Boaty McBoatface has gone diving with Nessie as part of a trial of robot submarines in Loch Ness.
The National Oceanography Centre is running experiments in the Highlands to pave the way for safer and cheaper underwater explorations.
Experts have been running tests from near Dumnadrochit for the last month with the work due to finish on Saturday.
What are the Loch Ness tests all about?
The Loch Ness tests have been designed by marine scientists to prepare Boaty McBoatface for exploring unexplored and challenging under-ice and deep-ocean environments.
The robot submarine is part of a fleet of six that will open new opportunities for research to take place where no one has gone before, including underneath and up close to melting ice caps.
New technologies are currently being tested in the trial ahead of a ground-breaking expedition to the melting Thwaites Glacier in the Antarctic next year.
Boaty McBoatface gained public fame in 2016 following a poll to name a new research ship.
However, despite overwhelming support for the idea, the vessel was instead christened RRS Sir David Attenborough with the public’s choice instead going to the robot submarine.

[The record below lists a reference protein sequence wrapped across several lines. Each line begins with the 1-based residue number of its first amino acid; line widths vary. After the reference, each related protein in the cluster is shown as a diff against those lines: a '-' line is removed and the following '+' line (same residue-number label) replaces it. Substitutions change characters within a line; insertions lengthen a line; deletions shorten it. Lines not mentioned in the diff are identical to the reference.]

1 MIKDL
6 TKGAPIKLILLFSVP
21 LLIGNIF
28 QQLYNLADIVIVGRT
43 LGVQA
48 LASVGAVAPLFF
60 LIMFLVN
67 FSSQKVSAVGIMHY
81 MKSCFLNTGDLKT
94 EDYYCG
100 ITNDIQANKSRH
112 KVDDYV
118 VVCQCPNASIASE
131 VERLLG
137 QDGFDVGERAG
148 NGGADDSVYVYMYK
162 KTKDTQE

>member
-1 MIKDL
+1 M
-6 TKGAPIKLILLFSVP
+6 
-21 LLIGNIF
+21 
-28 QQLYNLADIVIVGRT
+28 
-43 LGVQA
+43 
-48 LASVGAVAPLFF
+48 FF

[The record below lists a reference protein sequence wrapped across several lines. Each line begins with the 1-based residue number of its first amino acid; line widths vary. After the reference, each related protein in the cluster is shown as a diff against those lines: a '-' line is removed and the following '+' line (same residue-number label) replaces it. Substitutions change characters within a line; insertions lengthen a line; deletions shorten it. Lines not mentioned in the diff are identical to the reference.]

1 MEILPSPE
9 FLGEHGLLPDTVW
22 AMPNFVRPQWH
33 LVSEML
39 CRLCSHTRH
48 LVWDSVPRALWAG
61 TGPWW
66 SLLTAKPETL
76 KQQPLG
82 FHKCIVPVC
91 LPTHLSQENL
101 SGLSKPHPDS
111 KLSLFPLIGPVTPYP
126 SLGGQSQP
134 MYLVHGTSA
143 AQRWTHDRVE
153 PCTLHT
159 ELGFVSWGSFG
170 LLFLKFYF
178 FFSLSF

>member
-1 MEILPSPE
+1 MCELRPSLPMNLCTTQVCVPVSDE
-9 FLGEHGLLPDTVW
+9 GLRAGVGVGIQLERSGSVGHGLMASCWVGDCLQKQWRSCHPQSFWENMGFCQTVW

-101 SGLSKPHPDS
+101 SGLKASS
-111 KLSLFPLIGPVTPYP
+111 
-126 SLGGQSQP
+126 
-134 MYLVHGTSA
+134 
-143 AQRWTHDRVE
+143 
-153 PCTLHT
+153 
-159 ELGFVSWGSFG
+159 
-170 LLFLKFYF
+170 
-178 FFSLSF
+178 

Boaty McBoatface leading UK research
Loch Ness has been chosen for the trials due to the machinery being able to dive to depths of more than 700ft while still being able to recover more easily than at sea.
Project management manager Kristian Thaller said: “These vehicles are the next generation of pioneering systems that will push the boundaries of how we look to explore the ocean in the future.
“The trials in Loch Ness will ensure that UK researchers have access to cutting-edge technologies that enable world-leading science, whilst lowering the cost and reducing the environmental impact of missions by removing the need of a supporting research ship.
“Our development in autonomous vehicles means that scientific research is one step closer to net-zero emissions, because of the advances in the robots’ technology systems.”
The fleet of robot submarines, including Boaty McBoatface, are capable of being deployed for up to three months at a time while reaching depths of nearly 20,000ft.